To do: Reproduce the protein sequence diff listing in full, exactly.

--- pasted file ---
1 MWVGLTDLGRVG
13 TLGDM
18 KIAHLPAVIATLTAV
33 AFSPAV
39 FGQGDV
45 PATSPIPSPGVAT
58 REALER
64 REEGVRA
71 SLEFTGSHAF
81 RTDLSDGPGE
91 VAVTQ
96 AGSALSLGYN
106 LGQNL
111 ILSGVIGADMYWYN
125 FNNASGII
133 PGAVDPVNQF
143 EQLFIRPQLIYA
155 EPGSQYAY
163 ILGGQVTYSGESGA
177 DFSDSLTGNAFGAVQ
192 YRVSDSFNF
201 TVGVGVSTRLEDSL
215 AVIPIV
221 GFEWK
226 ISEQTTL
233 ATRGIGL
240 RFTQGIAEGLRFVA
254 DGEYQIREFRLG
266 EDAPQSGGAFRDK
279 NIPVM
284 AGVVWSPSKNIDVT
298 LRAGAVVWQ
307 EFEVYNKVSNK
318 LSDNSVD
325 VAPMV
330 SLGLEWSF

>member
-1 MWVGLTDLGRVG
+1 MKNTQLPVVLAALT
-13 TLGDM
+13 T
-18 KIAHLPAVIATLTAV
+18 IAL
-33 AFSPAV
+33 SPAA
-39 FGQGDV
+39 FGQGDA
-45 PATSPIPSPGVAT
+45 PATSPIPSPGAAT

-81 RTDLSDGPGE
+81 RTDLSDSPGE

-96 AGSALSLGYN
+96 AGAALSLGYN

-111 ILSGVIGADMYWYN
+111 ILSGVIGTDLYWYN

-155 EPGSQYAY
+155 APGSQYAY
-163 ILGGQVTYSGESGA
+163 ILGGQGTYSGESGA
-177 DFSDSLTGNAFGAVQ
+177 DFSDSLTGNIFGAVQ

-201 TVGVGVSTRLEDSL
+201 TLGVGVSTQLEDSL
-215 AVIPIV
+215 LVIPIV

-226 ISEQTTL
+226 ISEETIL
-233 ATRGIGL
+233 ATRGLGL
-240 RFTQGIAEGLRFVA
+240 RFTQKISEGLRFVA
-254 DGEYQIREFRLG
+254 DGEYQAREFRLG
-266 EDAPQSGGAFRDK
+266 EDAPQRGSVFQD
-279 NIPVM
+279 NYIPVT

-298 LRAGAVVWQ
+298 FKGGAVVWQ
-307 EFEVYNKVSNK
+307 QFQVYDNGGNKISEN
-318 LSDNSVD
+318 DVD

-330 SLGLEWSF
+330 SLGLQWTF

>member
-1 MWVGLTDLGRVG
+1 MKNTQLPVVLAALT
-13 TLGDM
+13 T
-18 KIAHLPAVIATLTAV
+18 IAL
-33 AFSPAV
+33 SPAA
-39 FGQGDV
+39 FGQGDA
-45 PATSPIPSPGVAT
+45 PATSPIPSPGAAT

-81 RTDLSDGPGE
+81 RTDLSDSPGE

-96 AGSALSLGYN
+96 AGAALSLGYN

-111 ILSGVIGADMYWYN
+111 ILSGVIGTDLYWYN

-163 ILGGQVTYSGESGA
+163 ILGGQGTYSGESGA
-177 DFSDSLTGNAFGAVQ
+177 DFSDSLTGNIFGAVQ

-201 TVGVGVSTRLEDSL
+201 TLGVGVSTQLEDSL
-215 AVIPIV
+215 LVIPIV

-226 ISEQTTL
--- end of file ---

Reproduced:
1 MWVGLTDLGRVG
13 TLGDM
18 KIAHLPAVIATLTAV
33 AFSPAV
39 FGQGDV
45 PATSPIPSPGVAT
58 REALER
64 REEGVRA
71 SLEFTGSHAF
81 RTDLSDGPGE
91 VAVTQ
96 AGSALSLGYN
106 LGQNL
111 ILSGVIGADMYWYN
125 FNNASGII
133 PGAVDPVNQF
143 EQLFIRPQLIYA
155 EPGSQYAY
163 ILGGQVTYSGESGA
177 DFSDSLTGNAFGAVQ
192 YRVSDSFNF
201 TVGVGVSTRLEDSL
215 AVIPIV
221 GFEWK
226 ISEQTTL
233 ATRGIGL
240 RFTQGIAEGLRFVA
254 DGEYQIREFRLG
266 EDAPQSGGAFRDK
279 NIPVM
284 AGVVWSPSKNIDVT
298 LRAGAVVWQ
307 EFEVYNKVSNK
318 LSDNSVD
325 VAPMV
330 SLGLEWSF

>member
-1 MWVGLTDLGRVG
+1 MKNTQLPVVLAALT
-13 TLGDM
+13 T
-18 KIAHLPAVIATLTAV
+18 IAL
-33 AFSPAV
+33 SPAA
-39 FGQGDV
+39 FGQGDA
-45 PATSPIPSPGVAT
+45 PATSPIPSPGAAT

-81 RTDLSDGPGE
+81 RTDLSDSPGE

-96 AGSALSLGYN
+96 AGAALSLGYN

-111 ILSGVIGADMYWYN
+111 ILSGVIGTDLYWYN

-155 EPGSQYAY
+155 APGSQYAY
-163 ILGGQVTYSGESGA
+163 ILGGQGTYSGESGA
-177 DFSDSLTGNAFGAVQ
+177 DFSDSLTGNIFGAVQ

-201 TVGVGVSTRLEDSL
+201 TLGVGVSTQLEDSL
-215 AVIPIV
+215 LVIPIV

-226 ISEQTTL
+226 ISEETIL
-233 ATRGIGL
+233 ATRGLGL
-240 RFTQGIAEGLRFVA
+240 RFTQKISEGLRFVA
-254 DGEYQIREFRLG
+254 DGEYQAREFRLG
-266 EDAPQSGGAFRDK
+266 EDAPQRGSVFQD
-279 NIPVM
+279 NYIPVT

-298 LRAGAVVWQ
+298 FKGGAVVWQ
-307 EFEVYNKVSNK
+307 QFQVYDNGGNKISEN
-318 LSDNSVD
+318 DVD

-330 SLGLEWSF
+330 SLGLQWTF

>member
-1 MWVGLTDLGRVG
+1 MKNTQLPVVLAALT
-13 TLGDM
+13 T
-18 KIAHLPAVIATLTAV
+18 IAL
-33 AFSPAV
+33 SPAA
-39 FGQGDV
+39 FGQGDA
-45 PATSPIPSPGVAT
+45 PATSPIPSPGAAT

-81 RTDLSDGPGE
+81 RTDLSDSPGE

-96 AGSALSLGYN
+96 AGAALSLGYN

-111 ILSGVIGADMYWYN
+111 ILSGVIGTDLYWYN

-163 ILGGQVTYSGESGA
+163 ILGGQGTYSGESGA
-177 DFSDSLTGNAFGAVQ
+177 DFSDSLTGNIFGAVQ

-201 TVGVGVSTRLEDSL
+201 TLGVGVSTQLEDSL
-215 AVIPIV
+215 LVIPIV

-226 ISEQTTL